Why is it so hard to start volunteering?

I hear this all the time, and trust me, I understand. I work for a volunteering charity and spend half of my life talking about volunteering, yet I still struggle to find an opportunity that works with my schedule and complements my skills and interests.

From the perspective of the potential volunteer, I recognise the frustration of wanting to help but being unable to find suitable opportunities, getting put on waiting lists or not even getting a response from some charities at all.

But as a volunteer co-ordinator, I see it from the other side. The project that I work on, Talking Together, requires volunteers who can teach English classes during the working day. This suits the needs of our learners and if we ran evening and weekend classes, they would not be able to attend.  We also tend to run classes in school terms so there are none over the summer and we usually only take volunteer applications at certain times of year depending on need.

I know this means that many amazing potential volunteers can’t get involved, but we can only look for volunteers who can do the role we need them to do. This applies to many other charities which need volunteers to assist with specific projects and so will require volunteers with specific time available and particular skill sets.  

I don’t want to make excuses for charities not replying to emails or answering calls. Here at TimeBank we always try to get back to potential volunteers as quickly as we can!  However, limited time and resources means that often the person you need to speak to about an opportunity isn’t available. This means the response may take a little longer than you’d expect, and you may have to wait a little while for the recruitment window to open.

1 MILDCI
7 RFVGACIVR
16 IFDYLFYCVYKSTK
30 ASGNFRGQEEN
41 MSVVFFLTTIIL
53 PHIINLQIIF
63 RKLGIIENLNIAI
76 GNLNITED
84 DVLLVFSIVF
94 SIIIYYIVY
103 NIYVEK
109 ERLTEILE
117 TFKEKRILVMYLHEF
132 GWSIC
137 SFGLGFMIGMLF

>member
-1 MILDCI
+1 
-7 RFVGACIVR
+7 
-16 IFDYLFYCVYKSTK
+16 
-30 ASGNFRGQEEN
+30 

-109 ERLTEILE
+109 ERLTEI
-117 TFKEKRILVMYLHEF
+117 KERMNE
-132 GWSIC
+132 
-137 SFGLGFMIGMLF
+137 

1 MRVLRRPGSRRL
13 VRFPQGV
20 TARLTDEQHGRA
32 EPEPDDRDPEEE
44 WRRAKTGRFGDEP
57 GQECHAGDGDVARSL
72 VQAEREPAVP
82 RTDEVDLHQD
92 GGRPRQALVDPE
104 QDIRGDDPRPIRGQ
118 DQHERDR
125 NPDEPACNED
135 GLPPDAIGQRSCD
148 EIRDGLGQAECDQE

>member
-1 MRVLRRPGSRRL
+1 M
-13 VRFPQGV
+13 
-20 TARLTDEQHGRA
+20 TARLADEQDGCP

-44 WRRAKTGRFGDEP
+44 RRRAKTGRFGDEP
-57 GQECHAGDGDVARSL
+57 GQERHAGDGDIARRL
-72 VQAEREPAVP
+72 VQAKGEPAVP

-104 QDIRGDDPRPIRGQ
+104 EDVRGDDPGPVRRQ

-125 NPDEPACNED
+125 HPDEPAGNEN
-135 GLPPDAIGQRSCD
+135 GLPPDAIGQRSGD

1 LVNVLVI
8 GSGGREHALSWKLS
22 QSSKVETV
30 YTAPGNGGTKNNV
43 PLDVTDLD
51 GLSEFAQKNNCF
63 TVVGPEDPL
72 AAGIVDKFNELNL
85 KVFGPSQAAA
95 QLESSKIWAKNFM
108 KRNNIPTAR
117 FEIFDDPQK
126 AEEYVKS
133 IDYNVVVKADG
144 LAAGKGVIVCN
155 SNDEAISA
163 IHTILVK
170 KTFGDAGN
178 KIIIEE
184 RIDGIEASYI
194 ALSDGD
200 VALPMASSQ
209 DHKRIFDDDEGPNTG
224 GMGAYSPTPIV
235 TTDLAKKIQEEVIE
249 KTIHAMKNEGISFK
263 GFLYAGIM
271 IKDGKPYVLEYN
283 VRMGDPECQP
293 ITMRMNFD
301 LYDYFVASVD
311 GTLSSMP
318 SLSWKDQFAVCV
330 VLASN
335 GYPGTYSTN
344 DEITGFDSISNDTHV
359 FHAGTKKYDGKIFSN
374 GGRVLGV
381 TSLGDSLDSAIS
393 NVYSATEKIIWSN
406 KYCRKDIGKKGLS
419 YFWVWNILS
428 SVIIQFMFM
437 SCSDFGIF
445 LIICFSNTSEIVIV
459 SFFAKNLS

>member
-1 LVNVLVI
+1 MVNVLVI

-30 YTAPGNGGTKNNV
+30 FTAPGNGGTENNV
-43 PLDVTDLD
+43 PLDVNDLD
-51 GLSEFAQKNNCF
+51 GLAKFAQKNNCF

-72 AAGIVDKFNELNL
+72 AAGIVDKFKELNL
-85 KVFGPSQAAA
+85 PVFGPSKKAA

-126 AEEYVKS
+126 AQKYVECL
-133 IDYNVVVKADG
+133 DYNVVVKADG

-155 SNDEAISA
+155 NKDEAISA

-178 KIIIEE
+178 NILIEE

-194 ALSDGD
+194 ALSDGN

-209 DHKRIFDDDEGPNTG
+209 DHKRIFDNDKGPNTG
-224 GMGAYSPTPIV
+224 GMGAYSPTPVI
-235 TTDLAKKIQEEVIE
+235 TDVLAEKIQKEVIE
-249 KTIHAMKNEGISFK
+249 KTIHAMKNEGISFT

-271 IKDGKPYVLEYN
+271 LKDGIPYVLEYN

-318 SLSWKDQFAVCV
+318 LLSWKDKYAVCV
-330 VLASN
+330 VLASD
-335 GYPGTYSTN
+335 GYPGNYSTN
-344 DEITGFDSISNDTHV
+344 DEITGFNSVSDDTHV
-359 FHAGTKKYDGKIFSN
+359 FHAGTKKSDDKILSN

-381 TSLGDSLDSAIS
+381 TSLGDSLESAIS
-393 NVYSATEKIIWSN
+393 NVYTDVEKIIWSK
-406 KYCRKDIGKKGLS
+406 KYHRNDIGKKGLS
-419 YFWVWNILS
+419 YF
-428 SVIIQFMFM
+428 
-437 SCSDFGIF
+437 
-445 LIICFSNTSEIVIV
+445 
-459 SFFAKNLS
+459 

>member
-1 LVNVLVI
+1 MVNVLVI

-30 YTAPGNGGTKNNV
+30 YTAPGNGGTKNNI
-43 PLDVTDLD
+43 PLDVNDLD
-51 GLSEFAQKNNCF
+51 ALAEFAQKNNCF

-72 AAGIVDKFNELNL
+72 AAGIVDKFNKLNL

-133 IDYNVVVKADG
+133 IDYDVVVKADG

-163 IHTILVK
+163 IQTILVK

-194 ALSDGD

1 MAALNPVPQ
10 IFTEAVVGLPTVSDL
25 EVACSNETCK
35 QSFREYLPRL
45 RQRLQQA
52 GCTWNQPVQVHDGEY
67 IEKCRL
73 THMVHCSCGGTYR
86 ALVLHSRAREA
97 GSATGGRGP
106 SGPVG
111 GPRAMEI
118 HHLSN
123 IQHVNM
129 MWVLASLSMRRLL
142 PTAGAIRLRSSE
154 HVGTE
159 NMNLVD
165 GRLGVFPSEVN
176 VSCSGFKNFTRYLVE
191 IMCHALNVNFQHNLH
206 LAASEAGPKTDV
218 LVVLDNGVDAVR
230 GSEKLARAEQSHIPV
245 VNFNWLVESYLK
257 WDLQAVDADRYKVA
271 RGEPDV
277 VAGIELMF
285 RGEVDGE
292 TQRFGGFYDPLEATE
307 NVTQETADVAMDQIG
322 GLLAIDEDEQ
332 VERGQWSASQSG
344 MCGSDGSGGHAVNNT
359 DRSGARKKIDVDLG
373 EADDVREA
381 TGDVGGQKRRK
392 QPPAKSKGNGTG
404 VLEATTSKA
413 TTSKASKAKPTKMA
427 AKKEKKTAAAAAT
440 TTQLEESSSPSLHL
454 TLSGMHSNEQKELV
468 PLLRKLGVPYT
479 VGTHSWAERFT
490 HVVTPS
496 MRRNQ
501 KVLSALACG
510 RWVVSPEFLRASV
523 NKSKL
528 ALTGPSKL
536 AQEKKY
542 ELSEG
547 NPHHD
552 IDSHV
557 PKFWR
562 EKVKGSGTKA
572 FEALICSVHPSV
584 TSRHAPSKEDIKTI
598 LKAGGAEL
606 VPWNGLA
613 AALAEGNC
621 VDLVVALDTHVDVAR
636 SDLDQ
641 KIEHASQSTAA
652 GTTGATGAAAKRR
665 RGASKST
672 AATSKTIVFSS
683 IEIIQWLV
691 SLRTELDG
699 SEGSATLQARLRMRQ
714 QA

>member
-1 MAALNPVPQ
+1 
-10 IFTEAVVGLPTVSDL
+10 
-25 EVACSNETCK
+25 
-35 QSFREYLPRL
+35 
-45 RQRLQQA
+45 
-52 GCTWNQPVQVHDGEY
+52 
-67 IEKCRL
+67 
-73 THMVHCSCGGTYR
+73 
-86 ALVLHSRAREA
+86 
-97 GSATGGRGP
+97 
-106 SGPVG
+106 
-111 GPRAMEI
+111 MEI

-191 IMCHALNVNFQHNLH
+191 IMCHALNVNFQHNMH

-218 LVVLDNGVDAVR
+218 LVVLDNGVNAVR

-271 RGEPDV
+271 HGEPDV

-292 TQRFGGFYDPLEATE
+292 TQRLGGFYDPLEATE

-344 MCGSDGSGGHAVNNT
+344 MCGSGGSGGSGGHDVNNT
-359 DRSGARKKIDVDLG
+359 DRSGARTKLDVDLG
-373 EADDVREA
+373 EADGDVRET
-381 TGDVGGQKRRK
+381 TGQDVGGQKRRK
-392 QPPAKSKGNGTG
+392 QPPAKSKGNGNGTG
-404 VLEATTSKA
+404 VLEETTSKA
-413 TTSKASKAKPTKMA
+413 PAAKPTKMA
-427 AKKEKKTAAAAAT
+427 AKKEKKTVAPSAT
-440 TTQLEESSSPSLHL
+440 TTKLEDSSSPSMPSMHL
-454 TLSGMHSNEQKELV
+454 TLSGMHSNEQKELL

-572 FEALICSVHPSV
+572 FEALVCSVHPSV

But having said all of this, I assure you there are plenty of organisations out there looking for volunteers just like you!  There are many websites that charities use to advertise, including Do-It, Team London and Charity Job. It's also worth following charities that you're interested in on social media as many charities post volunteer opportunities there.

If your work schedule makes volunteering seem impossible, find out if your company offers volunteering leave as this could be a way to increase the amount of time you have available. Or think about corporate volunteering, when you can volunteer with your colleagues for a day.

Some opportunities naturally work really well for those in full time work: volunteering on one of our mentoring projects to support refugees or veterans, or being a charity trustee, for example. Many charities are looking for talented trustees from a variety of backgrounds and the time commitment for this usually suits those with a 9-5 job.

While it can take more time than you would think to find a volunteering opportunity that works for you, the end result could be volunteering for an organisation you feel passionate about, doing something that you enjoy. And who knows what else volunteering could bring to your life? TimeBank volunteers have gained new skills, changed careers and made friends as a result of their volunteering. So a good opportunity is worth the wait!